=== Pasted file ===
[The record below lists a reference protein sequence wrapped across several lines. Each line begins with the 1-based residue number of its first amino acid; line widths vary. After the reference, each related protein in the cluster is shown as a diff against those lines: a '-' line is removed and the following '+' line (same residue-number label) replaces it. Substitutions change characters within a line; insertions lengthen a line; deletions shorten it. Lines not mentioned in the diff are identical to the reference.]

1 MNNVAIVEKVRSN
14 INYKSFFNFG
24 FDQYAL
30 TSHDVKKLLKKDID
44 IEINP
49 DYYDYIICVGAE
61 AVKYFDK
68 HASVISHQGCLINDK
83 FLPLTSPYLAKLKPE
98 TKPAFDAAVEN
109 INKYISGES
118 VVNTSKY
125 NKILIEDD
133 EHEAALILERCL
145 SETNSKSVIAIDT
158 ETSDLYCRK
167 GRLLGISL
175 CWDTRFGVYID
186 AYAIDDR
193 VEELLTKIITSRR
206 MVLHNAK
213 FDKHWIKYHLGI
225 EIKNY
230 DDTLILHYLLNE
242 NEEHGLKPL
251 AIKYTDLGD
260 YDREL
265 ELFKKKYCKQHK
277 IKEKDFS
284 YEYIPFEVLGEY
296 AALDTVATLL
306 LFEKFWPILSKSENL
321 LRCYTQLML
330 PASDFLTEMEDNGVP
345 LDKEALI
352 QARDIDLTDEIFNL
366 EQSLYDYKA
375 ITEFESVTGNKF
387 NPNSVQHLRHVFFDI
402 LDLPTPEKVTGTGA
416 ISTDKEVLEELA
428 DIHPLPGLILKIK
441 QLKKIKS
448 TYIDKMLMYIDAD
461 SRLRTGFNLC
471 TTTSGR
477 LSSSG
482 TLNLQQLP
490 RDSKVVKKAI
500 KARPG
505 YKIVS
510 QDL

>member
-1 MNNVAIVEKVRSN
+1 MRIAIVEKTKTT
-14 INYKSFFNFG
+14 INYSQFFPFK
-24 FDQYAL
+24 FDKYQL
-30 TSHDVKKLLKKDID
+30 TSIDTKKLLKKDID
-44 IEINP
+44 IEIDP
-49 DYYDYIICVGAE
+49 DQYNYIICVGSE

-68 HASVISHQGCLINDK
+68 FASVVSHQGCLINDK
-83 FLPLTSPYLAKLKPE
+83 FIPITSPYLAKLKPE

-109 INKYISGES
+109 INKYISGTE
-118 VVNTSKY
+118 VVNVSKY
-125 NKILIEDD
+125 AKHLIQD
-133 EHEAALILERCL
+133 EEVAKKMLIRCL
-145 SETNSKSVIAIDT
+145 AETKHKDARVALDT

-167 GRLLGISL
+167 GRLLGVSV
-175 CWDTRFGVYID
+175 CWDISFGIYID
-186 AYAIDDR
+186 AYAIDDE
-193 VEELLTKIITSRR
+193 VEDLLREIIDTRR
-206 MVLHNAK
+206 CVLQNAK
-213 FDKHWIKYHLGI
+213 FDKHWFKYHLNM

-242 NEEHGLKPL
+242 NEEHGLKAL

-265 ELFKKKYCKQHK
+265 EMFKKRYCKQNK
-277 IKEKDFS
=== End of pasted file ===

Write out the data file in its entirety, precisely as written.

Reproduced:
[The record below lists a reference protein sequence wrapped across several lines. Each line begins with the 1-based residue number of its first amino acid; line widths vary. After the reference, each related protein in the cluster is shown as a diff against those lines: a '-' line is removed and the following '+' line (same residue-number label) replaces it. Substitutions change characters within a line; insertions lengthen a line; deletions shorten it. Lines not mentioned in the diff are identical to the reference.]

1 MNNVAIVEKVRSN
14 INYKSFFNFG
24 FDQYAL
30 TSHDVKKLLKKDID
44 IEINP
49 DYYDYIICVGAE
61 AVKYFDK
68 HASVISHQGCLINDK
83 FLPLTSPYLAKLKPE
98 TKPAFDAAVEN
109 INKYISGES
118 VVNTSKY
125 NKILIEDD
133 EHEAALILERCL
145 SETNSKSVIAIDT
158 ETSDLYCRK
167 GRLLGISL
175 CWDTRFGVYID
186 AYAIDDR
193 VEELLTKIITSRR
206 MVLHNAK
213 FDKHWIKYHLGI
225 EIKNY
230 DDTLILHYLLNE
242 NEEHGLKPL
251 AIKYTDLGD
260 YDREL
265 ELFKKKYCKQHK
277 IKEKDFS
284 YEYIPFEVLGEY
296 AALDTVATLL
306 LFEKFWPILSKSENL
321 LRCYTQLML
330 PASDFLTEMEDNGVP
345 LDKEALI
352 QARDIDLTDEIFNL
366 EQSLYDYKA
375 ITEFESVTGNKF
387 NPNSVQHLRHVFFDI
402 LDLPTPEKVTGTGA
416 ISTDKEVLEELA
428 DIHPLPGLILKIK
441 QLKKIKS
448 TYIDKMLMYIDAD
461 SRLRTGFNLC
471 TTTSGR
477 LSSSG
482 TLNLQQLP
490 RDSKVVKKAI
500 KARPG
505 YKIVS
510 QDL

>member
-1 MNNVAIVEKVRSN
+1 MRIAIVEKTKTT
-14 INYKSFFNFG
+14 INYSQFFPFK
-24 FDQYAL
+24 FDKYQL
-30 TSHDVKKLLKKDID
+30 TSIDTKKLLKKDID
-44 IEINP
+44 IEIDP
-49 DYYDYIICVGAE
+49 DQYNYIICVGSE

-68 HASVISHQGCLINDK
+68 FASVVSHQGCLINDK
-83 FLPLTSPYLAKLKPE
+83 FIPITSPYLAKLKPE

-109 INKYISGES
+109 INKYISGTE
-118 VVNTSKY
+118 VVNVSKY
-125 NKILIEDD
+125 AKHLIQD
-133 EHEAALILERCL
+133 EEVAKKMLIRCL
-145 SETNSKSVIAIDT
+145 AETKHKDARVALDT

-167 GRLLGISL
+167 GRLLGVSV
-175 CWDTRFGVYID
+175 CWDISFGIYID
-186 AYAIDDR
+186 AYAIDDE
-193 VEELLTKIITSRR
+193 VEDLLREIIDTRR
-206 MVLHNAK
+206 CVLQNAK
-213 FDKHWIKYHLGI
+213 FDKHWFKYHLNM

-242 NEEHGLKPL
+242 NEEHGLKAL

-265 ELFKKKYCKQHK
+265 EMFKKRYCKQNK
-277 IKEKDFS